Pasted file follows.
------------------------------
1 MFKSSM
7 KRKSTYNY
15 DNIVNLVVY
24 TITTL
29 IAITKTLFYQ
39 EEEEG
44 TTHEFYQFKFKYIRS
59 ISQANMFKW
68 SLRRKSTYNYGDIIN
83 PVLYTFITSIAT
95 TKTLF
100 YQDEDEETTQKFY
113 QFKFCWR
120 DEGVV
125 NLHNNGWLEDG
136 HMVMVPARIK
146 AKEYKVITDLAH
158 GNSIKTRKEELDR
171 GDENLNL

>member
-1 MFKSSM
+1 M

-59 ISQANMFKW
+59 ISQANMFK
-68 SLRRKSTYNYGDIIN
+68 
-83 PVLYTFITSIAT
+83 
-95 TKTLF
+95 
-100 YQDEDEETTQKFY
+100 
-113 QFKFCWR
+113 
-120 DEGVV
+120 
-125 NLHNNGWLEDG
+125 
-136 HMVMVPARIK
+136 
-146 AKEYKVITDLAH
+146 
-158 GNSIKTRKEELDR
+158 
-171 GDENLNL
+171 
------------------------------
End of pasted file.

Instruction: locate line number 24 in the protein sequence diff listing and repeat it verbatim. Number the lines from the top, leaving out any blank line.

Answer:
+59 ISQANMFK